See also congressional biography — Govtrack.us page
      William Shapleigh Damrell (1809-1860) — of Massachusetts. Born in Portsmouth, Rockingham County, N.H., November 29, 1809. U.S. Representative from Massachusetts 3rd District, 1855-59. Died in Dedham, Norfolk County, Mass., May 17, 1860 (age 50 years, 170 days). Interment at Forest Hills Cemetery.
      See also congressional biography — Govtrack.us page
      Frank Welch (1835-1878) — of Nebraska. Born in Massachusetts, 1835. Republican. Member of Nebraska state house of representatives, 1866; U.S. Representative from Nebraska at-large, 1877-78; died in office 1878. Died in 1878 (age about 43 years). Interment at Forest Hills Cemetery.
      See also congressional biography — Govtrack.us page
      Peleg Tallman (1764-1840) — of Massachusetts. Born in Tiverton, Newport County, R.I., July 24, 1764. Democrat. Served in the Continental Army during the Revolutionary War; U.S. Representative from Massachusetts 16th District, 1811-13; member of Massachusetts state senate, 1821-22. Lost an arm during Revolutionary War service. Died in Bath, Sagadahoc County, Maine, March 12, 1840 (age 75 years, 232 days). Original interment at Maple Grove Cemetery, Bath, Maine; reinterment at Forest Hills Cemetery.
      See also congressional biography — Govtrack.us page
      Harrison Henry Atwood (1863-1954) — also known as Harrison H. Atwood — of Boston, Suffolk County, Mass.; Wellesley Hills, Wellesley, Norfolk County, Mass. Born in North Londonderry, Londonderry, Windham County, Vt., August 26, 1863. Republican. Architect; member of Massachusetts state house of representatives Nineteenth Suffolk District, 1887-89, 1915, 1917-18, 1923-24, 1927-28; delegate to Republican National Convention from Massachusetts, 1888 (alternate), 1892, 1904, 1908 (alternate); member of Massachusetts Republican State Committee, 1888-89; U.S. Representative from Massachusetts 10th District, 1895-97; defeated, 1892 (10th District), 1918 (12th District), 1920 (12th District). Member, Freemasons; Knights Templar; Shriners; Odd Fellows. Died in Boston, Suffolk County, Mass., October 22, 1954 (age 91 years, 57 days). Interment at Forest Hills Cemetery.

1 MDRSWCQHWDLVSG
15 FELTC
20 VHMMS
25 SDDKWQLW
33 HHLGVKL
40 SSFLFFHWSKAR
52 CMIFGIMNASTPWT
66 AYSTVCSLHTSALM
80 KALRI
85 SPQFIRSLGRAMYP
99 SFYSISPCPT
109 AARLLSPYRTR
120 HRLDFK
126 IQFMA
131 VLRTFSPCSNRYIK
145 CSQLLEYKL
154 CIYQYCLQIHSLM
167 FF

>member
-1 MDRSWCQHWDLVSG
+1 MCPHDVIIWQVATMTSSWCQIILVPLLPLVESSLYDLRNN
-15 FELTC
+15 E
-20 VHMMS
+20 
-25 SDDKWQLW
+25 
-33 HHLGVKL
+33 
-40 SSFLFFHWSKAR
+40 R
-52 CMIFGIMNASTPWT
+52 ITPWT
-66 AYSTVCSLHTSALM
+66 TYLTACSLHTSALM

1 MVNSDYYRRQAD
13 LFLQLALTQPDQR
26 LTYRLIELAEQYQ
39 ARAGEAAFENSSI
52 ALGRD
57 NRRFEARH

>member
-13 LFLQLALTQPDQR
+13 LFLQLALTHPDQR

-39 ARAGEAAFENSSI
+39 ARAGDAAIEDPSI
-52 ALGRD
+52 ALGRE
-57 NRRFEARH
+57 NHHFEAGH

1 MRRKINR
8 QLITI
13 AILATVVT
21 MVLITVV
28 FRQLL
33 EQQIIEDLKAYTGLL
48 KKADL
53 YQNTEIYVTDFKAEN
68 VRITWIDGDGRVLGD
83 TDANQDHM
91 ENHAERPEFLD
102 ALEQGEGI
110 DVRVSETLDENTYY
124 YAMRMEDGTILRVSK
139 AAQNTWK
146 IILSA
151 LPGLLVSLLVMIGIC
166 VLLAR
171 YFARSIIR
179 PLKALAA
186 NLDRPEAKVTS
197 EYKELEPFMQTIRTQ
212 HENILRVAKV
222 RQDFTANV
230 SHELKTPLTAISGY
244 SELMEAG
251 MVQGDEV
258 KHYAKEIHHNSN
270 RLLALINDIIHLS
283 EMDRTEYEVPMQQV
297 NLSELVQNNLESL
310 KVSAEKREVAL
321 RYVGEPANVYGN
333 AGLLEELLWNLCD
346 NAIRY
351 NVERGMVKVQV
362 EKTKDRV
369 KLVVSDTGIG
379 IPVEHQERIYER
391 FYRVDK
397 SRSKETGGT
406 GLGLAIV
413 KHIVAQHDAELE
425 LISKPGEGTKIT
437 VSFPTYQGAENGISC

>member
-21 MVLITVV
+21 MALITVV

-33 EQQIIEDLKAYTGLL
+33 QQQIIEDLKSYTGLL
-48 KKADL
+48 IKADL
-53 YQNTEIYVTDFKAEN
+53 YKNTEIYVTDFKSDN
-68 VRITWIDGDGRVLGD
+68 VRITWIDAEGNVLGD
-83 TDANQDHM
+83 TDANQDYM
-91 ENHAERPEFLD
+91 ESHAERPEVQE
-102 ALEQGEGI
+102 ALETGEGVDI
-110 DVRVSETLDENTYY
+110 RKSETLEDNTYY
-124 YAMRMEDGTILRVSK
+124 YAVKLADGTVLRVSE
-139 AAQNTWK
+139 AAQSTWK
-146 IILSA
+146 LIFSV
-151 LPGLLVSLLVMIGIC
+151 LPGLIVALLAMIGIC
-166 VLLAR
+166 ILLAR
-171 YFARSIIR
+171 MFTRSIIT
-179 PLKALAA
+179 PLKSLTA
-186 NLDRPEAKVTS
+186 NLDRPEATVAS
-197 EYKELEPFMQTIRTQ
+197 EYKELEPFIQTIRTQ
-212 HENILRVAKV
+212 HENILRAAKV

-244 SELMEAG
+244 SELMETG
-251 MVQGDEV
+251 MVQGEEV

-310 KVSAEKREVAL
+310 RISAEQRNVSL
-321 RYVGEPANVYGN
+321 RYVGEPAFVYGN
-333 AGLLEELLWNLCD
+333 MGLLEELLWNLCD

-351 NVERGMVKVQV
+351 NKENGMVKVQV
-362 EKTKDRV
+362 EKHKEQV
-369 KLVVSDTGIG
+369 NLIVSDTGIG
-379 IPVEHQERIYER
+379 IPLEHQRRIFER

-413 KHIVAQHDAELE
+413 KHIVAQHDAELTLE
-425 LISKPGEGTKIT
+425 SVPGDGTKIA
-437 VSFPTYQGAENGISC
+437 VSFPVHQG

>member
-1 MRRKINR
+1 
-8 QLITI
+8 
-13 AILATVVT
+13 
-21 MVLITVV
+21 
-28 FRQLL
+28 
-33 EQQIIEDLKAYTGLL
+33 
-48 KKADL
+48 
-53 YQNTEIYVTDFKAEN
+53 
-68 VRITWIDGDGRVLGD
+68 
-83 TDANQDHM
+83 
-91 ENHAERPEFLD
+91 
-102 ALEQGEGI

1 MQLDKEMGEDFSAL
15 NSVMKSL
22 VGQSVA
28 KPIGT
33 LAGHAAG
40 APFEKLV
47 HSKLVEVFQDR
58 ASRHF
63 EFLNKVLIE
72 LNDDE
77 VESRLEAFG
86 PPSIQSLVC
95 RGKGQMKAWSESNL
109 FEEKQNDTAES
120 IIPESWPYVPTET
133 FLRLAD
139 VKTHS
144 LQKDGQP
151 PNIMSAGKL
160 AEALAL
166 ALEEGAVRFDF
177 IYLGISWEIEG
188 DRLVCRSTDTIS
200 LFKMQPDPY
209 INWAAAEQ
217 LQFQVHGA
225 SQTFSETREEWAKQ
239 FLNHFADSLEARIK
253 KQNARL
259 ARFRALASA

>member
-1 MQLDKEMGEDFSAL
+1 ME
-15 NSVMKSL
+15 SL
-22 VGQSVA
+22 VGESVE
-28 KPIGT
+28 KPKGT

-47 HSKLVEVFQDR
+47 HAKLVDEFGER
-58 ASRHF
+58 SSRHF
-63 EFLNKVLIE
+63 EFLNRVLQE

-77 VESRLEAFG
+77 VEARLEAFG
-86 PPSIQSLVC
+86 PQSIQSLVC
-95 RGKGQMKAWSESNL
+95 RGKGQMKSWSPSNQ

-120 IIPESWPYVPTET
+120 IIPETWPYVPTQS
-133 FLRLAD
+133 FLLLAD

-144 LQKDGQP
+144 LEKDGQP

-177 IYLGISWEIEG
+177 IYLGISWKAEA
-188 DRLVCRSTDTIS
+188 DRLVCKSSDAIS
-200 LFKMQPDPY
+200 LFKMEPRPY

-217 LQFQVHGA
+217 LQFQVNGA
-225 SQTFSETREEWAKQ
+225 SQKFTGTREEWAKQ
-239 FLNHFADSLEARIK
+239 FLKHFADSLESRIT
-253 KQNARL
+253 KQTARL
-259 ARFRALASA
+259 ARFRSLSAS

Relatives: Son of Peter Clark Atwood and Helen Marion (Aldrich) Atwood; married, September 11, 1889, to Clara Stein (1863-1930).
      See also congressional biography — Govtrack.us page — Find-A-Grave memorial
      George Washington Kittredge (1805-1881) — also known as George W. Kittredge — of Newmarket, Rockingham County, N.H. Born in Epping, Rockingham County, N.H., January 31, 1805. Member of New Hampshire state house of representatives, 1835; U.S. Representative from New Hampshire 1st District, 1853-55. Died March 6, 1881 (age 76 years, 34 days). Interment at Forest Hills Cemetery.
      Presumably named for: George Washington
      See also congressional biography — Govtrack.us page
      Bushrod Morse (1832-1911) — Born in Sharon, Norfolk County, Mass., August 24, 1832. Democrat. Lawyer; justice of the peace; member of Massachusetts state house of representatives, 1870, 1883-84; delegate to Democratic National Convention from Massachusetts, 1880; candidate for Presidential Elector for Massachusetts, 1884, 1888; candidate for U.S. Representative from Massachusetts 2nd District, 1886, 1890. Died in Brookline, Norfolk County, Mass., February 5, 1911 (age 78 years, 165 days). Interment at Forest Hills Cemetery.
      Relatives: Son of Willard Morse and Eliza (Glover) Morse.
      See also Find-A-Grave memorial